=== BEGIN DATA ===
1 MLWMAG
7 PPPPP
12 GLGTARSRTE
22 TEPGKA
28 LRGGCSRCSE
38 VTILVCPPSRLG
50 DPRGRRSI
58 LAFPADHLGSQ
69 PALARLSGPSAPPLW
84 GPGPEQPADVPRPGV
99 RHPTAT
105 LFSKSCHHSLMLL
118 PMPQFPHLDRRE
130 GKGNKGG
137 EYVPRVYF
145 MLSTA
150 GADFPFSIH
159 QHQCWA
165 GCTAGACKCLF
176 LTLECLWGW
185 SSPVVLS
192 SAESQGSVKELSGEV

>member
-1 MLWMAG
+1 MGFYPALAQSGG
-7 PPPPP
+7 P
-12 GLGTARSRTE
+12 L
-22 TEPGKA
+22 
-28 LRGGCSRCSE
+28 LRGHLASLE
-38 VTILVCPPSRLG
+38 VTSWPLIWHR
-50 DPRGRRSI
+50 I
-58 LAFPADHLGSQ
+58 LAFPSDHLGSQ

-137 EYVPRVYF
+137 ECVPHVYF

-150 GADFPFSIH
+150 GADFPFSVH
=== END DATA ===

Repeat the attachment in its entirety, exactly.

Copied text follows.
1 MLWMAG
7 PPPPP
12 GLGTARSRTE
22 TEPGKA
28 LRGGCSRCSE
38 VTILVCPPSRLG
50 DPRGRRSI
58 LAFPADHLGSQ
69 PALARLSGPSAPPLW
84 GPGPEQPADVPRPGV
99 RHPTAT
105 LFSKSCHHSLMLL
118 PMPQFPHLDRRE
130 GKGNKGG
137 EYVPRVYF
145 MLSTA
150 GADFPFSIH
159 QHQCWA
165 GCTAGACKCLF
176 LTLECLWGW
185 SSPVVLS
192 SAESQGSVKELSGEV

>member
-1 MLWMAG
+1 MGFYPALAQSGG
-7 PPPPP
+7 P
-12 GLGTARSRTE
+12 L
-22 TEPGKA
+22 
-28 LRGGCSRCSE
+28 LRGHLASLE
-38 VTILVCPPSRLG
+38 VTSWPLIWHR
-50 DPRGRRSI
+50 I
-58 LAFPADHLGSQ
+58 LAFPSDHLGSQ

-137 EYVPRVYF
+137 ECVPHVYF

-150 GADFPFSIH
+150 GADFPFSVH